The lack of focus I felt wasn’t due to the classical hangover–I had had that the night before due to stopping my alcohol consumption several hours before going to bed. I didn’t have the classical hangover symptoms, but my ability to study was definitely stunted. This isn’t something new to me–in fact, I drink very little since starting college because I know how dramatically it affects my ability to study. I can’t drink before or during studying because it affects my concentration and comprehension abilities. I can’t drink after studying because I’m asleep–I just have no time for drinking.

Thinking that this phenomenon is probably pretty common, I did a quick search for research on the short-term effects of alcohol on study ability, but I couldn’t find anything. All I could find was a lot of info on the correlation between constant binge drinking and poor GPA. I know it’s just anecdotal, but I find it interesting that my studying ability seems to be negatively affected after consuming alcohol–long before I’ve drank enough to feel a “buzz” and long after any wooziness has faded. I must note that other than study ability, I seem to function normally. I don’t even notice this effect of alcohol unless I’m trying to do something that requires a lot of concentration–like studying trigonometry. Somebody should do a study now that I’ve raised awareness… for science, you know!

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Television: A Student’s Nemesis

tv-46909_640Here I am trying to write, but something keeps distracting me. It’s Chuck. Whenever I try to ignore him and try to get something done, Chuck whispers quietly to me. I don’t even like him that much, but unless I give him my undivided attention, he just keeps bugging me. It hasn’t always been like this. A few weeks ago I had never heard of Chuck. A few weeks ago it was Dexter that kept bugging me.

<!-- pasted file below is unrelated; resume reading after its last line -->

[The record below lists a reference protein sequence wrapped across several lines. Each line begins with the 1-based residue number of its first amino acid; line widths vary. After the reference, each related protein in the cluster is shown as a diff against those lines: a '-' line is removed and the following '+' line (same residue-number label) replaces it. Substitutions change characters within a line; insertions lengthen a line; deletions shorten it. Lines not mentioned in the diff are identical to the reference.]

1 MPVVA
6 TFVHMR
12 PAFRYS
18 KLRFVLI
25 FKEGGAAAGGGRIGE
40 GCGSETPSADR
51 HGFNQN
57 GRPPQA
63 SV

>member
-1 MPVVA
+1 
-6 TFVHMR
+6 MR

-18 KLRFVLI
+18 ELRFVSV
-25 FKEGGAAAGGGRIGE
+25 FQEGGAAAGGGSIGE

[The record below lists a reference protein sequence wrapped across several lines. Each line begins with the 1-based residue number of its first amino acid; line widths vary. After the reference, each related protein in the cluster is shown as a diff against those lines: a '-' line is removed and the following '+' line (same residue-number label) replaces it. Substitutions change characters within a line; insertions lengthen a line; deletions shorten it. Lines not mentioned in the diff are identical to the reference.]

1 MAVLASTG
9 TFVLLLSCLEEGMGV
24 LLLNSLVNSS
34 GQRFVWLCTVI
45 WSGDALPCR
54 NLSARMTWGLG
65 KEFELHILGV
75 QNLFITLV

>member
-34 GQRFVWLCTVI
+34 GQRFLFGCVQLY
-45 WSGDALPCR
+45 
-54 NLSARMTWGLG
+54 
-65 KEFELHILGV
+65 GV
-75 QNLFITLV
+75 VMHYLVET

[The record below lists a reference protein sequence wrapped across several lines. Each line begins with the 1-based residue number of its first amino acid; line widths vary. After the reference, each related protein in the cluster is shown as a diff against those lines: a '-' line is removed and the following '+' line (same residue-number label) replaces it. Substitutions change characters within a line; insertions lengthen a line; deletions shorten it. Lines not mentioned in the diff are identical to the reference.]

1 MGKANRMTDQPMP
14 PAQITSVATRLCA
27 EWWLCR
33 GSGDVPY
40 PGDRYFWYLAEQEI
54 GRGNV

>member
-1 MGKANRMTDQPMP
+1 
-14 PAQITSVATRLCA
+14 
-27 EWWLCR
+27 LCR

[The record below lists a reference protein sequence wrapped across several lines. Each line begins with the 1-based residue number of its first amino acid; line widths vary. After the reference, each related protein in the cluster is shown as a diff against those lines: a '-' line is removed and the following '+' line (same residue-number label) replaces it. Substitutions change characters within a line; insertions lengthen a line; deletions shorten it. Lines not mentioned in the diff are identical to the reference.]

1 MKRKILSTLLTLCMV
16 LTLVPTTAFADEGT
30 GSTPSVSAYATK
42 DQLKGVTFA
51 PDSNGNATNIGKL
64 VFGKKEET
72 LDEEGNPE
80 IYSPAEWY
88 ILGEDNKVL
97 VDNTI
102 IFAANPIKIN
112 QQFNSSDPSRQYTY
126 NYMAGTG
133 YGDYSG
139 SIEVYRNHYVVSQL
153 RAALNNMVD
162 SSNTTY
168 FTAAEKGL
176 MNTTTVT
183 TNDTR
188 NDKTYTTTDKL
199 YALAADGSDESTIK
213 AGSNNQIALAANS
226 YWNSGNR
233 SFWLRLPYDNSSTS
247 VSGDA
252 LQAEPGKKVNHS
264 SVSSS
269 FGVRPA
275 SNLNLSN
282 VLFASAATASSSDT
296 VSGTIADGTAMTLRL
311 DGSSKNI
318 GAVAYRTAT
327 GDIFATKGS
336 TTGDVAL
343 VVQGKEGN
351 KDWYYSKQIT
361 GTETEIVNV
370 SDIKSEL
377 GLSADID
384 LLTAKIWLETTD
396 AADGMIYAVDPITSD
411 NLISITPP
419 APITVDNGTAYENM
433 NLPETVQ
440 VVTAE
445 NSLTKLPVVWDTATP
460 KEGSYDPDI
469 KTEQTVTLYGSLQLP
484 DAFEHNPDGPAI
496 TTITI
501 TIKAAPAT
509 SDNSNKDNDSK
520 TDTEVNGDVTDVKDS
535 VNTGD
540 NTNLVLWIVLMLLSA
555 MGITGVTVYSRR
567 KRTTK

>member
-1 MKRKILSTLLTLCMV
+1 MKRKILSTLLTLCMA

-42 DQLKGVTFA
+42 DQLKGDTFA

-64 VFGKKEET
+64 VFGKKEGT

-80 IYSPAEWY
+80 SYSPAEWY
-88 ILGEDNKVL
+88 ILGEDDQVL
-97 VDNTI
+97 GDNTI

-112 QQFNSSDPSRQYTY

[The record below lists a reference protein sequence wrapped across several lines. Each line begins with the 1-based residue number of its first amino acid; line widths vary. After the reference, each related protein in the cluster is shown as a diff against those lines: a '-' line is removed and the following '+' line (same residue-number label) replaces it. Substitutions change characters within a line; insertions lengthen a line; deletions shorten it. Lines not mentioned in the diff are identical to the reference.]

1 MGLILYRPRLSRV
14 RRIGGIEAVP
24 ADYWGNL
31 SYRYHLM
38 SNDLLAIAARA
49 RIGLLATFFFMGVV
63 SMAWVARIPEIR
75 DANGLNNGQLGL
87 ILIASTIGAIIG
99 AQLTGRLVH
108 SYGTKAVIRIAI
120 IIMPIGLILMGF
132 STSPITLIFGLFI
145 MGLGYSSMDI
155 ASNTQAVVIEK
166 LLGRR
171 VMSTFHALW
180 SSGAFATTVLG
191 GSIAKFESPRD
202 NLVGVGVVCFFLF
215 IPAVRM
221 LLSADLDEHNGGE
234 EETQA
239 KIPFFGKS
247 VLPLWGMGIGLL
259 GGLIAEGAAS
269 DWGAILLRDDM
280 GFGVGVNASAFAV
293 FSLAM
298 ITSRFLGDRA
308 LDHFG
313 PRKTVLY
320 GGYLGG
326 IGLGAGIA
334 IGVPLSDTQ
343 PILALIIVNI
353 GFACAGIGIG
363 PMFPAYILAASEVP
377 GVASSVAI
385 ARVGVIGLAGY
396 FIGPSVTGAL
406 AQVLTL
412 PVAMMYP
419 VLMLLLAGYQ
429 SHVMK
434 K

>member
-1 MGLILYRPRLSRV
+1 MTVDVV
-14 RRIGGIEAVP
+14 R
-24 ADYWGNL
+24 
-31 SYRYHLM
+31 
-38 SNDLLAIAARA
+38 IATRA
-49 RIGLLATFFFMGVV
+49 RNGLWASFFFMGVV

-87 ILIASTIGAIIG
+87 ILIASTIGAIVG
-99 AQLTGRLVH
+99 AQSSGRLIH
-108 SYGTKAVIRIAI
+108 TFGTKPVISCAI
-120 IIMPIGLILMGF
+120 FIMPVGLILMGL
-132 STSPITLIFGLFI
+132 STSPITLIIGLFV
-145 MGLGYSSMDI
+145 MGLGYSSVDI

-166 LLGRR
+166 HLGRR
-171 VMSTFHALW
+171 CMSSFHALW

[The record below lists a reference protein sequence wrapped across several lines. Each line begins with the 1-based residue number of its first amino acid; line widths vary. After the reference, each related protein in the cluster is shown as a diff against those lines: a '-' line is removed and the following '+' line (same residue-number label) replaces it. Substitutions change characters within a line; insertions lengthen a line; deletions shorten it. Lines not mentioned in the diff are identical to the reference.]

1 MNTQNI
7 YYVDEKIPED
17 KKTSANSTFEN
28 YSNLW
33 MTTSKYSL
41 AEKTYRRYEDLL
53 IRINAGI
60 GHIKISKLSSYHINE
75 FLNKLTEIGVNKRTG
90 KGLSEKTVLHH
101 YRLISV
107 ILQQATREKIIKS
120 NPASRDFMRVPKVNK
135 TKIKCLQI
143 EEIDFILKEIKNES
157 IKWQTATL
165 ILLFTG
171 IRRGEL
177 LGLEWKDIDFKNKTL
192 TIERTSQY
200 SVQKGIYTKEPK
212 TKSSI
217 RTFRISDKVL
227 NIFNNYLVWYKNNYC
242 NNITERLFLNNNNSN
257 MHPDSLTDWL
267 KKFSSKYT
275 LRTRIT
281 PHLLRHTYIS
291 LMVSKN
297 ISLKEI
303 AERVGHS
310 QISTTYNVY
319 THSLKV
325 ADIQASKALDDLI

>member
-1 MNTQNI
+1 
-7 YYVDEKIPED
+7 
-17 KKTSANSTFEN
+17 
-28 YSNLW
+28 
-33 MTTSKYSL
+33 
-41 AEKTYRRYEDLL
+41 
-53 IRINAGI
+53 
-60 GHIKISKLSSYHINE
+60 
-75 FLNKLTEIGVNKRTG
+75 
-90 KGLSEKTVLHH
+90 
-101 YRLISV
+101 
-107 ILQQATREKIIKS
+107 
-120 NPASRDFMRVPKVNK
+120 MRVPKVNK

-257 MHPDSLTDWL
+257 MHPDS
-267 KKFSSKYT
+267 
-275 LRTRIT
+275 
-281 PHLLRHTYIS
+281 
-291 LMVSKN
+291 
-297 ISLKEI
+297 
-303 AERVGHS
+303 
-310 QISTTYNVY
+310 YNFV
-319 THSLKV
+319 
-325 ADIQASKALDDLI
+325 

Yes… I’m talking about television. I have this bad habit of falling for television series. I’m not content watching one episode a week. Oh no. Not when I can watch five seasons in two weeks on Netflix or some darker corner of the web. I really liked Dexter–I think it’s a brilliant show for the most part. Watching Dexter was like taking a voyage into the depths of my psyche. It was like a character study of some dark, eccentric, and lonely portion of myself, and so I was able to wisely spend (i.e. waste) my time without feeling too guilty. I was deeply saddened after I watched the final episode and realized that Dexter was gone forever. Now, I’m watching Chuck. I don’t particularly like it. I think it’s poorly written and not even faintly realistic. I just don’t understand why I can’t stop watching it. Every time I get hungry I use it as an excuse to nuke a TV dinner or pour a bowl of cereal and watch 45 minutes of Chuck. Then I watch another one. Before I know it it’s 4:00AM and I’ve blown most of the day and the next.